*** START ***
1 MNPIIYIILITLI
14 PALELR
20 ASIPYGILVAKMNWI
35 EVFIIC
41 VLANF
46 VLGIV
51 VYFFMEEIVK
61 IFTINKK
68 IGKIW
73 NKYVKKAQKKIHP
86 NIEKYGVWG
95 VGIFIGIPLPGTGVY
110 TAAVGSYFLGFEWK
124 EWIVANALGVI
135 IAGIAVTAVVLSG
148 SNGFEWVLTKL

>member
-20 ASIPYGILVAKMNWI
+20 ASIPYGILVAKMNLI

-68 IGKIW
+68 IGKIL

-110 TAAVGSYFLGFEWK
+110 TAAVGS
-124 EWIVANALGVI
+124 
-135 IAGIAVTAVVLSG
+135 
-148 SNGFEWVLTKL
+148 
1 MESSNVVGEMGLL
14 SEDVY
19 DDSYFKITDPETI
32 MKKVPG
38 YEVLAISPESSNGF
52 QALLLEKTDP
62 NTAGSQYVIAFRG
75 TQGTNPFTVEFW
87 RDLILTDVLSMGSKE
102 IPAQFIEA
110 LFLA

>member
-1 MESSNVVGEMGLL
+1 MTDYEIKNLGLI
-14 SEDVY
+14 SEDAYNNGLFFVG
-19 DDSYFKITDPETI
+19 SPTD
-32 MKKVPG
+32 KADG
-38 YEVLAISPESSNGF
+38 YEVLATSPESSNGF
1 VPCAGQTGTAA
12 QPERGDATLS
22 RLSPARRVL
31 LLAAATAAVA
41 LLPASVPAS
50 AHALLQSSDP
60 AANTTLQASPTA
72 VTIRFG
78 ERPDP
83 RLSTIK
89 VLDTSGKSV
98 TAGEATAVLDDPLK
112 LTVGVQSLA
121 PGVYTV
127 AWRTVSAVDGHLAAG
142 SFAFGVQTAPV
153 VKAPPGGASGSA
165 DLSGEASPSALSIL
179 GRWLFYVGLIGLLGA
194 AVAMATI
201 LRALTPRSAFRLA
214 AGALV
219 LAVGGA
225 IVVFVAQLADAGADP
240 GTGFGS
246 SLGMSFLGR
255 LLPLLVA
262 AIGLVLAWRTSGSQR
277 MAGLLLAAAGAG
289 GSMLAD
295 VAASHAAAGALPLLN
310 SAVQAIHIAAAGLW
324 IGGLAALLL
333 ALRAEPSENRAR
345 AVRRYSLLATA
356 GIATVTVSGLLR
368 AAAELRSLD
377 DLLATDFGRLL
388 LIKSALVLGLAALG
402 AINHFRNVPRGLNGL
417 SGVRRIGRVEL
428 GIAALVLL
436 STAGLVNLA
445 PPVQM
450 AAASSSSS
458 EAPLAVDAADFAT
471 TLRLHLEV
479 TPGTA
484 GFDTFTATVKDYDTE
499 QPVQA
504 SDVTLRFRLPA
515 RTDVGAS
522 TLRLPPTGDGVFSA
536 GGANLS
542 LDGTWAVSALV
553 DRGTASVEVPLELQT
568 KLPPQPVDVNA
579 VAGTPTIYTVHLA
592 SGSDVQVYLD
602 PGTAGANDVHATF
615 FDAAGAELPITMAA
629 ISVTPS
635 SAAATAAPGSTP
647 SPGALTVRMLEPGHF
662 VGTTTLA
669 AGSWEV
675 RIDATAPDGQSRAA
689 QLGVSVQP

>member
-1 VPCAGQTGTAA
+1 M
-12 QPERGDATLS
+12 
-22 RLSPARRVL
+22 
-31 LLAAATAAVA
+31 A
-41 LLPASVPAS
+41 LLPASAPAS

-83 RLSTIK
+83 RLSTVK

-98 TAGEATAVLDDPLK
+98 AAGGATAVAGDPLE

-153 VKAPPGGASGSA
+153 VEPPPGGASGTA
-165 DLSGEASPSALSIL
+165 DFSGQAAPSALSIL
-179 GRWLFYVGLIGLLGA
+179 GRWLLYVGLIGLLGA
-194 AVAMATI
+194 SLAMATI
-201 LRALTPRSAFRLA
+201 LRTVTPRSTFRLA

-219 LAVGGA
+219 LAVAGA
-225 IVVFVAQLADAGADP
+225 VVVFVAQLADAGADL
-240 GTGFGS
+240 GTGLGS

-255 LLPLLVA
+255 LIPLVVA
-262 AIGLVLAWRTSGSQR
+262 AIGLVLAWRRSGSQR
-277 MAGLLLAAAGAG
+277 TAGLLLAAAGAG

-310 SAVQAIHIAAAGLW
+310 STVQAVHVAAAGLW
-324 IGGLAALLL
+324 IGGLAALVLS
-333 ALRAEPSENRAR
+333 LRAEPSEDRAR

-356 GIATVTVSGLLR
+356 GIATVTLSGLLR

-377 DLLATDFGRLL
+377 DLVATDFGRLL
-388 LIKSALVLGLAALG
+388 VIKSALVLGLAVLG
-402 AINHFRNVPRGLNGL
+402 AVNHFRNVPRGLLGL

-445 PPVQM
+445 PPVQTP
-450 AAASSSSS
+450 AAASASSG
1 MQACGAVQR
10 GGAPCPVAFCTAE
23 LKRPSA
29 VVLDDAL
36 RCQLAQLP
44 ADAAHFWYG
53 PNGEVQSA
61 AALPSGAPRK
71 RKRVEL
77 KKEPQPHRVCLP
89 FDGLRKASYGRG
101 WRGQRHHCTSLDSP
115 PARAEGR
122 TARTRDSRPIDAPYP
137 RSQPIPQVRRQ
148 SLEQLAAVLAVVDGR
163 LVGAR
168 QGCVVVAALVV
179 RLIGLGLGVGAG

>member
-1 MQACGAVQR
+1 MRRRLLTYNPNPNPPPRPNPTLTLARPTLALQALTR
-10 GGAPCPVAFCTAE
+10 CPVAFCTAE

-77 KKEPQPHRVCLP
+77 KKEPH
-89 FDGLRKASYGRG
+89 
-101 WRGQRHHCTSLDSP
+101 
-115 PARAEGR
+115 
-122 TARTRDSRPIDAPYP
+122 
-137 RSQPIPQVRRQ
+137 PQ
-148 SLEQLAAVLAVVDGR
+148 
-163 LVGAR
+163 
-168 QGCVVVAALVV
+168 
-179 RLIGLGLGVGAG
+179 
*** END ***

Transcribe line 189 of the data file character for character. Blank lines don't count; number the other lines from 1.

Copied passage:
137 RSQPIPQVRRQ